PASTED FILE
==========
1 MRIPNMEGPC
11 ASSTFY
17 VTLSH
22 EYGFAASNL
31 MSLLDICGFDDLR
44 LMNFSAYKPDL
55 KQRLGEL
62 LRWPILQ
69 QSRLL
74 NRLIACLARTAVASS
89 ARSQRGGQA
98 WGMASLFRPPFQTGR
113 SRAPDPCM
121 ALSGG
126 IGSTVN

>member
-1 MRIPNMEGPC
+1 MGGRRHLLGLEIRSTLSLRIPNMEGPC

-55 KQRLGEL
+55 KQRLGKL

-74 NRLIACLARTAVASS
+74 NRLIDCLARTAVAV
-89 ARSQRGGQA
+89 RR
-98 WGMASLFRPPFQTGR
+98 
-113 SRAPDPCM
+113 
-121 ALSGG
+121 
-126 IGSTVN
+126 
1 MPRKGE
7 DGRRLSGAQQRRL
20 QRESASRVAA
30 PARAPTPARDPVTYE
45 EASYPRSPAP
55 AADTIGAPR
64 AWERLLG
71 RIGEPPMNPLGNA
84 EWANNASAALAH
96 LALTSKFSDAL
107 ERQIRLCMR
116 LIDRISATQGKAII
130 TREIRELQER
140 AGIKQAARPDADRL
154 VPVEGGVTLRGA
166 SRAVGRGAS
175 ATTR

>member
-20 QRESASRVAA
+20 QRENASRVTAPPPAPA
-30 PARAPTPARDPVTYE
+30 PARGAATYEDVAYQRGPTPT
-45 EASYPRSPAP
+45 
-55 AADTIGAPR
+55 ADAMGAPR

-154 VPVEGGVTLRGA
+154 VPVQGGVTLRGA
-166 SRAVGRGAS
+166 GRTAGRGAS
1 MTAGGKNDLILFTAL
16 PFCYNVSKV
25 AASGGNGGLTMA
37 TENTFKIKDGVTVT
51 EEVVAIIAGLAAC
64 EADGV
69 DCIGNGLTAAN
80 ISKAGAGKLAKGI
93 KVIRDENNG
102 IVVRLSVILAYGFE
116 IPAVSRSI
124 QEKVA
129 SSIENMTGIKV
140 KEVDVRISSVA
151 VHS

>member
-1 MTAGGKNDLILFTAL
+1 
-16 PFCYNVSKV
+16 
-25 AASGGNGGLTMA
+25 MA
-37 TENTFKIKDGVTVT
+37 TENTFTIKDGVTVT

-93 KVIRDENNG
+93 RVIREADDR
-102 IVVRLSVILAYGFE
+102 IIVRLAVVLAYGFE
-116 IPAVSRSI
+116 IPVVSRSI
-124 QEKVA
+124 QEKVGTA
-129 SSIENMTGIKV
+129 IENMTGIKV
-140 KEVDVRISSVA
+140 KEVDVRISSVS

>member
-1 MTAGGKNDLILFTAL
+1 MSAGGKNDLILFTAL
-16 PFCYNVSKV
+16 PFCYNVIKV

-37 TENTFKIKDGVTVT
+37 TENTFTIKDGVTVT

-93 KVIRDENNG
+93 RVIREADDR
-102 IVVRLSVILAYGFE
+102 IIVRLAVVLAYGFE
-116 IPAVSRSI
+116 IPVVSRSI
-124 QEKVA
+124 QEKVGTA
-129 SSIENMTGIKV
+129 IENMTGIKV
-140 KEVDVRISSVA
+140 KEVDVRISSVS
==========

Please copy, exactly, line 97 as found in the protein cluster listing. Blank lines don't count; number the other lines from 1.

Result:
-140 KEVDVRISSVA